President Trump made attacks on the NFL and protesting football players like Colin Kaepernick a major theme of his Twitter feed this fall, and at the peak of Trump’s ire, I suggested lawmakers who share his view should put their outrage to good use by ending government subsidies of pro sports.
The NFL and other pro sports leagues (including baseball, basketball, and hockey) have a nasty habit of demanding public largesse while earning enormous profits. In several truly egregious cases, taxpayers have been stuck paying off hefty stadium construction costs even after the team moves away or the stadium is torn down.
For a while, it looked like the GOP tax plan would include some reforms of this corporate welfare system. Here’s a Wall Street Journal report from early November:
Sports stadiums could no longer take advantage of tax breaks created to help states and cities borrow under the tax proposal released Thursday by congressional Republicans.
Lawmakers of both parties have long sought to limit the use of municipal bonds to benefit sports teams. […S]tadium projects are allowed to take advantage of a tax exemption created to help municipalities borrow at lower rates. Bondholders are willing to lend money more cheaply because they are not required to pay taxes on the interest they earn.
This was a good idea. It didn’t outright prohibit state and local government subsidies for pro sports stadiums, but it would have ended a major federal incentive of this unfair and unnecessary practice.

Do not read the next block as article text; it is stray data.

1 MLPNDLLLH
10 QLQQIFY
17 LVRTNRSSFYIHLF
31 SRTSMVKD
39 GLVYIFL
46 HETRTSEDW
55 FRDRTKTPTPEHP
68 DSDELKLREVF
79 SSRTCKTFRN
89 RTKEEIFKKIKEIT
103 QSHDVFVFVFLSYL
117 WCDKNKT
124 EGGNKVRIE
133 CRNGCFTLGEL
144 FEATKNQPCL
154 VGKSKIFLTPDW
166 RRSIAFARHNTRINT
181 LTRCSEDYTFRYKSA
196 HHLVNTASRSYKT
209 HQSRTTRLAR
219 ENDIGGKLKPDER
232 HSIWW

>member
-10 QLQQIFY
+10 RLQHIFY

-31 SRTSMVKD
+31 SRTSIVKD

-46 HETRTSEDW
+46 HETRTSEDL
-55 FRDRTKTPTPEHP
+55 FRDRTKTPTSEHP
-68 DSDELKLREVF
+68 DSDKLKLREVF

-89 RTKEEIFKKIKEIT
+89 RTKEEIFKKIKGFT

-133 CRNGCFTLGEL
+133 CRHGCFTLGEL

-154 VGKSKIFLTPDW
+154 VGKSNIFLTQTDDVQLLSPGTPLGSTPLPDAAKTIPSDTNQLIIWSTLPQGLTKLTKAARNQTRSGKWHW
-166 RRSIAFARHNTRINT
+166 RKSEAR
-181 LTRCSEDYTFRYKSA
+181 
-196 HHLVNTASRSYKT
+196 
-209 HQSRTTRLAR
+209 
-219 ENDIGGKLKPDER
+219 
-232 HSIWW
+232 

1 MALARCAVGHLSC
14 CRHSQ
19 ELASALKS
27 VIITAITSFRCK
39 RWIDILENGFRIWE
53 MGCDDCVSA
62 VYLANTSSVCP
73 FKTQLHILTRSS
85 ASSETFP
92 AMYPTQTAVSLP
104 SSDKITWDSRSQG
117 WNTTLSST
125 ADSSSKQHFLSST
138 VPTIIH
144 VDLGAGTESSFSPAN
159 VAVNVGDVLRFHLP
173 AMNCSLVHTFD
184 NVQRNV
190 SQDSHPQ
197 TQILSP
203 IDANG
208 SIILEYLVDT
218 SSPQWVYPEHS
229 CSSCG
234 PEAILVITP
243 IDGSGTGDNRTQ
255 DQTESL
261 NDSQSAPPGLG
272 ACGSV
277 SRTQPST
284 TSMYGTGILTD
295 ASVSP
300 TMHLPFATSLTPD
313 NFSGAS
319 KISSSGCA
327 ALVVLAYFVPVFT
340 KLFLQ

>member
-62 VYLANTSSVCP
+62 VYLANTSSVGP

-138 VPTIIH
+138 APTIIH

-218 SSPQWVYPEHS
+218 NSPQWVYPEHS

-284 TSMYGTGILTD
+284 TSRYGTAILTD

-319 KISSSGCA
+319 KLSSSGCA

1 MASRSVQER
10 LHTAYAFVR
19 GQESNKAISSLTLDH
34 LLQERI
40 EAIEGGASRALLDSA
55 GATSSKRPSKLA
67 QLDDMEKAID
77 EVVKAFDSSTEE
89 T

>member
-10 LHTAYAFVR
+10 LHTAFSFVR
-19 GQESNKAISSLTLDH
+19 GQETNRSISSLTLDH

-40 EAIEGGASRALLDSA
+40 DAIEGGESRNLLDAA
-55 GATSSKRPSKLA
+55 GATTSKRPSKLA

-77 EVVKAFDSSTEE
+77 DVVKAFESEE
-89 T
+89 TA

But now that congressional Republicans have finalized their tax bill, it looks like the tax exemption for stadium subsidies will stick around after all. Fortune reports that though the House version of the tax bill nixed the exemption, the final version adds it back in. In fact, a GOP aide told the Wall Street Journal that maintaining the exemption was “a priority” for Trump.
“I can’t think it’s any coincidence that after the House passed a repeal of the tax-exempt bond stadium subsidy, the NFL weighed in publicly—and, I have no doubt, other leagues did so privately — to rail against the measure, and then the congressional conference committee killed it,” Neil deMause, author of Field of Schemes, told Reason. “Pro sports leagues spend heavily and well on lobbyists, which is exactly why all attempts to reign in the billions of dollars a year in local and federal subsidies for stadiums have gone nowhere.”
That’s a shame. This should have been an easy, popular, bipartisan reform, and congressional Republicans should be embarrassed they did not seize this chance.